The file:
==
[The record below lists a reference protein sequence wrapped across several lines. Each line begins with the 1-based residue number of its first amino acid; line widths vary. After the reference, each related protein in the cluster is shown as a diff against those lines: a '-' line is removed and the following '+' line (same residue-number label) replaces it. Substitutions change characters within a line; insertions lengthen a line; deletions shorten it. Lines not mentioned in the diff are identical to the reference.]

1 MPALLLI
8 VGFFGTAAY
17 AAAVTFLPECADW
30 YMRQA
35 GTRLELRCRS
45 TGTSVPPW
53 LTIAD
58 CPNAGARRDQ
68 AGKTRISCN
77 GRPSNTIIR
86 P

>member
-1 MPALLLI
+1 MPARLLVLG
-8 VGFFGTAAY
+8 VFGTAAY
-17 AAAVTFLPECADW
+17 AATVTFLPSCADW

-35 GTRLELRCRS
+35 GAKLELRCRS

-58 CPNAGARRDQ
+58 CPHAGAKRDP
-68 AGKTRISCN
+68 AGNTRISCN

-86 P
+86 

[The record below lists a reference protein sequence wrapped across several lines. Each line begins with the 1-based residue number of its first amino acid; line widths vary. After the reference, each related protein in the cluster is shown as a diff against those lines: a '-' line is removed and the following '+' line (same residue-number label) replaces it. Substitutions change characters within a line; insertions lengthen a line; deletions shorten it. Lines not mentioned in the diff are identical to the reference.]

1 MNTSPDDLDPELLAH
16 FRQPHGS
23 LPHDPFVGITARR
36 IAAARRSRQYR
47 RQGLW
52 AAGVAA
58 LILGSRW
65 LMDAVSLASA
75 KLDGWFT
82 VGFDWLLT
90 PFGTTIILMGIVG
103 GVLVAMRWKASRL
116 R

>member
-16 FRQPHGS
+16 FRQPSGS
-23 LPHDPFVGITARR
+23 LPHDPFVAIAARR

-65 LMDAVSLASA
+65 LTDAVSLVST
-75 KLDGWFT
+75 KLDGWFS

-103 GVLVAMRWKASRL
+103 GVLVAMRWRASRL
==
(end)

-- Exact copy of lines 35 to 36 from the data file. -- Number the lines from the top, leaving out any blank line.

58 LILGSRW
65 LMDAVSLASA